Pearson said Morris is a customer service representative with a “great personality who knows how to defuse a situation.”

“She sets an example for the rest of us. We would like to see you here for years to come,” said Pearson.

Couch then returned to speak about Randall Lane, a public works employee receiving his five-year service pin.

“He actually hit his five years in October, but was sick the day he was supposed to receive this pin,” said Couch. “Randall is one of our commercial sanitation truck drivers. He starts at 4:30 a.m. in the morning to get ahead of the merchants. He does a great job and he’s dependable. He’s also the chief cook down at public works, so it’s good to have him after hours, too.”

Before moving on with regular business, Mayor Graham presented a copy of “A History of Kershaw County, South Carolina” to council. He said it was presented to him during a recent Kershaw County Historical Society ceremony. The book will be housed at the Camden Archives and Museum.

In regular business, council unanimously passed second and final reading of an ordinance repealing the city’s procurement code. However, things did not go as smoothly when it came time to adopt, by resolution, a new city procurement administrative policy.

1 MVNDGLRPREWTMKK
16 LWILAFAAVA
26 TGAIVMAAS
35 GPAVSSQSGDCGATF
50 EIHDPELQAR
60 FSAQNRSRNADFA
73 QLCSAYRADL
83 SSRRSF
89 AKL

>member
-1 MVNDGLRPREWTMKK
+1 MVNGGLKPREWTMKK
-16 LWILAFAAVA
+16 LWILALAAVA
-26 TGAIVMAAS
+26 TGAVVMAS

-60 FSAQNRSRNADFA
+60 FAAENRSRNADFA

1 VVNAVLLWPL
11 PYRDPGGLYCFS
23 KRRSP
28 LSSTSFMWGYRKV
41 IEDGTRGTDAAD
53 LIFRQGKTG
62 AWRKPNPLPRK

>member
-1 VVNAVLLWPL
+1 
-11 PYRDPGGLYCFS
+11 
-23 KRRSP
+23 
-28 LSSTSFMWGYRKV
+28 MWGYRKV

As he had during a Jan. 20 work session, Councilman Willard Polk said he felt a section needed to be added to the policy where council would have final approval authority over any purchase over $100,000.

“I believe it’s incumbent upon council to exercise some measure of control,” said Polk, and made a motion to that effect; it was not seconded and failed.

Drakeford and Councilman Walter Long explained why they did not second Polk’s motion; Councilman Pat Partin was absent Tuesday.

“We have a council-manager form of government here,” said Drakeford, adding that such purchases have been approved by council through the budget process. “Now, if a purchase over $100,000 is not in the budget, then, yes, council should have to approve that. But we don’t need to tie the city manager’s hands. If we don’t trust him, then he doesn’t need to be here.”

Long said he “completely understood” Polk’s motion, but believed the protection he wanted was “already there.”

“(Bronson) is simply acting on what we’ve already set in the budget,” said Long.

Polk said his motion was not a reflection on Bronson.

“It’s not to denigrate or take away anything from the city manager,” said Polk. “I just think it’s incumbent upon council to exercise control of purchases over a certain amount. It simply adds another measure of protection.”

The final vote was 3-1, with Polk voting against.

Council did unanimously vote to approve a resolution providing for just shy of $100,000 in matching funds for a “Ready-to-Go” Community Development Block Grant. The grant, if awarded by the S.C. Department of Commerce, will provide another $500,000 toward sewer rehabilitation in an area bounded by Market, King, Fair and Bull streets.

Council next meets in work session at 2:30 p.m. Feb. 3. Its next regular meeting will be at 6:30 p.m. Feb. 8. All meetings are held on the second floor of Camden City Hall, 1000 Lyttleton St., and are open to the public.